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Goddess Samaleswari – About Maa Samaleshwari - Story

Maa Samaleswari is a manifestation of Mother Goddess Shakti and is worshipped mainly in Odisha and parts of Chhattisgarh in India. She is worshipped as Jagat Janani, Adishakti, Lakshmi and Saraswati. It is believed that the goddess is called Samaleshwari as she is worshipped under a Simili plant (cotton tree). Some scholars claim that the goddess was originally known as Somaleswari – one who bestows eternal bliss – with soma referring the plant in the Vedas.

Legend has it that Balaram Dev, who ruled Sambalpur from 1540 to 1557 AD, had discovered the murti of Goddess Samaleswari. Once the king was hunting on the right bank of Mahanadi River with his dogs. There he witnessed his ferocious hunting dogs being chased by a small rabbit. After chasing away the dogs, the rabbit returned to the foot of a huge simili tree on the left bank of Mahanadi and disappeared.

That night Balaram Dev had a dream in which Goddess Samaleswari manifested herself before him and said that she was residing inside the Mahanadi River and that he should establish Her at the foot of the Simili tree and build a temple. The king then built the temple to fulfill the wish of the Goddess.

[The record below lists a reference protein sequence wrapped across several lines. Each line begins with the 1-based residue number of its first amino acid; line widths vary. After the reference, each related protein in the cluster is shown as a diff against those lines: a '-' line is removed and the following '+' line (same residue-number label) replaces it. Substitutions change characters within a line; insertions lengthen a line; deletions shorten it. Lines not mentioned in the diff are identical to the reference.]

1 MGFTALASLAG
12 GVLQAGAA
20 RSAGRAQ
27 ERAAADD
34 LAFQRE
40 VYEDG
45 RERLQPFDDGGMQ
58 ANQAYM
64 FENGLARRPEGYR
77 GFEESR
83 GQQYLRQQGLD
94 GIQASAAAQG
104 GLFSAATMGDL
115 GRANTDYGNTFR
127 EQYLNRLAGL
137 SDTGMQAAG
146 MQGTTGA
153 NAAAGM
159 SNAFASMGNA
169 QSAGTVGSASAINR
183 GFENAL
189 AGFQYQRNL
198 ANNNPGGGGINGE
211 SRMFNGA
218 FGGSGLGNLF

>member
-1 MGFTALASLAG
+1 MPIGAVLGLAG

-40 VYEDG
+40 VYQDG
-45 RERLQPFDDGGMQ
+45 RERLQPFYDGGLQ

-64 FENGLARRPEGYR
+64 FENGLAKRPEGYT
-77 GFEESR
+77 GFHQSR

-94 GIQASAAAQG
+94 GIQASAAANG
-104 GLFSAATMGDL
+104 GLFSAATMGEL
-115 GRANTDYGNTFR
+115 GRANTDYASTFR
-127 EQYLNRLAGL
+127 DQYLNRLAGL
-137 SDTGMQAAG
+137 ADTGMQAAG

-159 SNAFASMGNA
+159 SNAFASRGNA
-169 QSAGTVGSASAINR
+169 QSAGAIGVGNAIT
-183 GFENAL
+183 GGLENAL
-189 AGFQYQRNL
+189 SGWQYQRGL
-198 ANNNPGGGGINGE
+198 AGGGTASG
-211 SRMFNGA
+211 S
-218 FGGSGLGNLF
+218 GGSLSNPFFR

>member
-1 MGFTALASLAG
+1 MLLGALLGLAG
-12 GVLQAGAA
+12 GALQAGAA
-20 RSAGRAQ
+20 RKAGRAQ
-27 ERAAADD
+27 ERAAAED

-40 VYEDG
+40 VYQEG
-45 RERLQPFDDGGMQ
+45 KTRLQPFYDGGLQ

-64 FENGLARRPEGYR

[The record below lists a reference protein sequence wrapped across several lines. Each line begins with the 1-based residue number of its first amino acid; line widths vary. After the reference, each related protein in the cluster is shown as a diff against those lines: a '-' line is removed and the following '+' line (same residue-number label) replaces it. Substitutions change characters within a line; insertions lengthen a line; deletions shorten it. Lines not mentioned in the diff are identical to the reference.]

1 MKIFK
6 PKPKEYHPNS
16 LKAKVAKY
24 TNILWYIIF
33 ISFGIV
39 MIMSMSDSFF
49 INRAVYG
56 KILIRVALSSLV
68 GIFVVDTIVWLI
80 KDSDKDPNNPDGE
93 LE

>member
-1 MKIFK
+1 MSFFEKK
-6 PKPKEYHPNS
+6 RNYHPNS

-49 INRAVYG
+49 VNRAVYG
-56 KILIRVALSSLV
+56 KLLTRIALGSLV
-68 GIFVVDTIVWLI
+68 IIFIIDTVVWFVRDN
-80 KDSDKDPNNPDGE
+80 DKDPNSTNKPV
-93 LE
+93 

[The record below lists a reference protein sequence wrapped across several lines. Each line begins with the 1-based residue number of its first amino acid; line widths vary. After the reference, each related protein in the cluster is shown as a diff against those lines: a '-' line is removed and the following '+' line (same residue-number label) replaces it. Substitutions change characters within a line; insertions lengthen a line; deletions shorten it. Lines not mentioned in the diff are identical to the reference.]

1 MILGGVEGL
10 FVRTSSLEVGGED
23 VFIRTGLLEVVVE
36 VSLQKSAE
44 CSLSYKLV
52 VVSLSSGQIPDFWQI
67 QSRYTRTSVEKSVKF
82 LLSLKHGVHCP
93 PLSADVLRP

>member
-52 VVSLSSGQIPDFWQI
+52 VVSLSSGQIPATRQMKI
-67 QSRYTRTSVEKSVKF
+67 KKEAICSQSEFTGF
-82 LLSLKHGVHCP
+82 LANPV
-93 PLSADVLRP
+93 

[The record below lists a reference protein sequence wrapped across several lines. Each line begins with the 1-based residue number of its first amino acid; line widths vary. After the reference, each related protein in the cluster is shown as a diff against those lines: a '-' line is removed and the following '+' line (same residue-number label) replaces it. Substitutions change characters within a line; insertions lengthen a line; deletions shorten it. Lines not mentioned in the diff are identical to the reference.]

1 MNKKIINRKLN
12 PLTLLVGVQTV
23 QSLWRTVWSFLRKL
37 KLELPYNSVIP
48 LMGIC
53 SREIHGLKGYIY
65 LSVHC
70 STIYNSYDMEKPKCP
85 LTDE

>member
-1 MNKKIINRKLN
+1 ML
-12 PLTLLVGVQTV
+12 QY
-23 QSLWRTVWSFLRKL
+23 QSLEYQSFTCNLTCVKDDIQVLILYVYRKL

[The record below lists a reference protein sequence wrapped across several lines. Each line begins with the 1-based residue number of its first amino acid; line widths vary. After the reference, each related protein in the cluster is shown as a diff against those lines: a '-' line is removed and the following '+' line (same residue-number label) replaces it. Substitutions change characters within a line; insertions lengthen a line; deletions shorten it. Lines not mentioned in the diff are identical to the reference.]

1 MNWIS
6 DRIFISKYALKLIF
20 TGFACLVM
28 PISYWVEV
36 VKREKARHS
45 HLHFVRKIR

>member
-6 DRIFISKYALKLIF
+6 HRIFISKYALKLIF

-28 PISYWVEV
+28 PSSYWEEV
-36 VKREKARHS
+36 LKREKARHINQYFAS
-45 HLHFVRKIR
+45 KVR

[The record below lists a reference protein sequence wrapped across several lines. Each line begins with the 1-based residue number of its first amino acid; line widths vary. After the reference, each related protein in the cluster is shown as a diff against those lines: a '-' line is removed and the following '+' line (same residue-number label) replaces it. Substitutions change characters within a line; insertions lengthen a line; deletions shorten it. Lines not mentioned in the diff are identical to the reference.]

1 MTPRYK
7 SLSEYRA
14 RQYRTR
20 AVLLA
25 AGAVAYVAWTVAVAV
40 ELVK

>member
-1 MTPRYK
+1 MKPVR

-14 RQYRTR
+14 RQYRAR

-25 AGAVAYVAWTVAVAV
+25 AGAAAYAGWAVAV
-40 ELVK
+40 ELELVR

Maa Samaleshwari is believed to have performed numerous miracles.

Kalapahad, a Muslim ruler, wanted to destroy the temple of Goddess. He had a huge drum made of cow skin. His lieutenants carried huge bells known as hulgulas. Kalapahad believed that constant beating of drums and ringing of huge bells will make the feet of Goddess Samaleswari disappear and then he can destroy the temple.

The evening before Kalapahad was to attack the temple, a beautiful milkmaid came to his camp. She looked like a damsel and carried pots of milk, curd and cheese.

Kalapahad was stunned by the beauty of the milkmaid and to win her favors he brought all her milk products and distributed it among his soldiers.

The next morning, the entire army was afflicted with cholera. Kalapahad himself was disease stricken and he left the area with his army. It is believed that the milkmaid was Goddess Samaleswari.

Today, she is worshipped for peace, prosperity, healthy children and for relief from various contagious diseases.